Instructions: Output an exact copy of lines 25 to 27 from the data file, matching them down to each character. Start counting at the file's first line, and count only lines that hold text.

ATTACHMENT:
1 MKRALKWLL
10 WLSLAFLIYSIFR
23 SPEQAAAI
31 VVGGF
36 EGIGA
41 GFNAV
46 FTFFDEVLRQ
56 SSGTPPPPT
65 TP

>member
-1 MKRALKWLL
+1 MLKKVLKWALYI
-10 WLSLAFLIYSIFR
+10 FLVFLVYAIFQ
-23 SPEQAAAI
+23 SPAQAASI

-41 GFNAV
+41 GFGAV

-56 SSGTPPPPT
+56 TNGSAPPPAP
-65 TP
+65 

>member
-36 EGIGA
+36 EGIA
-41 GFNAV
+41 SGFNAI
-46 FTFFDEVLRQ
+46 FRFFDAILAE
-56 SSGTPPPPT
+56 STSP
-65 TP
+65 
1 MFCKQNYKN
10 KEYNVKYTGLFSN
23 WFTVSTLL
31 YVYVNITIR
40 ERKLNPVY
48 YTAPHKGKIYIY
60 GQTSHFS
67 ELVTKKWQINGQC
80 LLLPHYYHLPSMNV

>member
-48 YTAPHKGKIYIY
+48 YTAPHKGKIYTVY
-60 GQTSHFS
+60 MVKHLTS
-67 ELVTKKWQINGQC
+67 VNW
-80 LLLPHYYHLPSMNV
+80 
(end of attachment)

+36 EGIA
-41 GFNAV
+41 SGFNAI